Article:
solutions combining an increase in agricultural production and income
with a reduction of land degradation hardly exist. The responsibility
for an integrated approach is assigned to the NGOs, while the importance
of national policies taking a guiding role is left unmentioned.
> UNEP’s Strategy on Land Use Management and Soil Conservation,
A Strengthened Functional Approach. UNEP Policy Series 4, 2004. 63p.
> Strategies for Sustainable Land Management and Poverty Reduction
in Uganda. Ephraim Nkonya et al. IFPRI, Research Report 133. 2004.
Of current interest: Policy
Food production requires more and more water
70% of all water resources in human use flow into agriculture. The production
of 1 kg of cereals, for example, requires between 500 and 3000 litres
of water. Current production patterns are often unsustainable and inflict
lasting damage on aquatic ecosystems. The demand for water may continue
to grow: efforts to increase global food security, and, thus, agricultural
production, as well as a trend towards more water-consuming foods such
as meat, make this seem quite probable.
The quoted report locates a need for action on different levels in order
to secure sustainable global water use: water productivity must be increased
and the necessary technology made available; consumption patterns need
to be influenced towards a healthy diet and moderate water consumption;
aquatic ecosystems need adequate protection; agricultural subsidies
and trade barriers that impede trade in water-saving foods must be abolished.
An interesting aspect of the report is the important role it attributes
to consumption trends in the global water issue. At the same time, it
points out that food production is more and more demand-oriented. However,
the question of how consumption patterns might be redirected onto a more
sustainable track is left unanswered.
Source: Water – More Nutrition per Drop.
Towards Sustainable Food Production and Consumption Patterns in a Rapidly
Changing World. Stockholm International Water Institute (SIWI) and International
Management Institute (IWMI), New York, April 2004. 36 p.
Biological diversity: Insurance against future famines
The FAO estimates that over the past century around 75% of the genetic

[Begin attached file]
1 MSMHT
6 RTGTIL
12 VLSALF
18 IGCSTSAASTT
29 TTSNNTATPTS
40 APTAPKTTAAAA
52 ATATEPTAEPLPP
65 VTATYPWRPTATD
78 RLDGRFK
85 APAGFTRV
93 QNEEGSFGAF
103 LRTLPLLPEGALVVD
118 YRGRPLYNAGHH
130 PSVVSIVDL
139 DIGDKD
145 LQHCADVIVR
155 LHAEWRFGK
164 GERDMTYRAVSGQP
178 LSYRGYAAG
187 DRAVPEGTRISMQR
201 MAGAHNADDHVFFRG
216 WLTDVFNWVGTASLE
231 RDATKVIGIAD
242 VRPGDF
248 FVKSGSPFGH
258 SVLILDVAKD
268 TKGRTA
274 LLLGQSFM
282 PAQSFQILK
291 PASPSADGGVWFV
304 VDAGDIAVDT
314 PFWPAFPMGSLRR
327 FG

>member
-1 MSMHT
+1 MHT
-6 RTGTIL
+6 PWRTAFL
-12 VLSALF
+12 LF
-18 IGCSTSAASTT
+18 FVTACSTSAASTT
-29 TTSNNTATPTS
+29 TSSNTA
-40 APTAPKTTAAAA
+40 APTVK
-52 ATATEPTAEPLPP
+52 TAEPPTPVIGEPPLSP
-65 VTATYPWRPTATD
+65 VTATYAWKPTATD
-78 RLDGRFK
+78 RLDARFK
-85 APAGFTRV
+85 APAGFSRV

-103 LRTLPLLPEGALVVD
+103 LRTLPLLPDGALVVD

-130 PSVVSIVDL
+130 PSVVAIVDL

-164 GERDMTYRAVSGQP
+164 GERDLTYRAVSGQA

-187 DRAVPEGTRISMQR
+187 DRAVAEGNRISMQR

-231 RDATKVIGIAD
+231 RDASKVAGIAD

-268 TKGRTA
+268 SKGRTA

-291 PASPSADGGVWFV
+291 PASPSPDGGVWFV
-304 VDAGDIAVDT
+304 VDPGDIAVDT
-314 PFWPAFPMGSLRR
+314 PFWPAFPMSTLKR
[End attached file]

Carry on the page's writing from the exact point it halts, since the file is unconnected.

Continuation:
diversity of agricultural crops has been lost. Today, the world population’s
food supply is based on few productive varieties of a limited number
of crop plants. This narrow genetic range makes global agriculture prone
to epidemics and negative effects of climate change.
This year’s World Food Day on 16 October will therefore be dedicated
to biological diversity as an insurance against future famines. This
thematic focus will also provide the FAO with an opportunity to showcase
”its” International Treaty on Plant Genetic Resources, which came into
force on 29 June.
This treaty acknowledges the great contribution farmers make to sustaining
genetic diversity, and thus strengthens farmers’ rights. Part of the
agreement regulates a multilateral system that secures access to genetic
resources for researchers and breeders, while a share of the production
profit is also allocated to the guardians of biodiversity, i.e. to farmers
in the South. The intentions embodied in the treaty are welcomed by
all parties concerned. However, the interpretation of the treaty text
by farmer organisations and agro-industry representatives differs substantially
with regard to intellectual property rights. The treaty’s implementation
will no doubt lead to controversial discussions.
Source: Biodiversity for food security.
FAO launches campaign in favour
of biodiversity – World Food Day/ TeleFood 2004. FAO News. Rome, 20
May 2004. 2p. www.fao.org/newsroom/en/news/2004/42621/index.html
Living with the risk
In 1999 the UN Decade on Natural Disaster Reduction came to a disappointing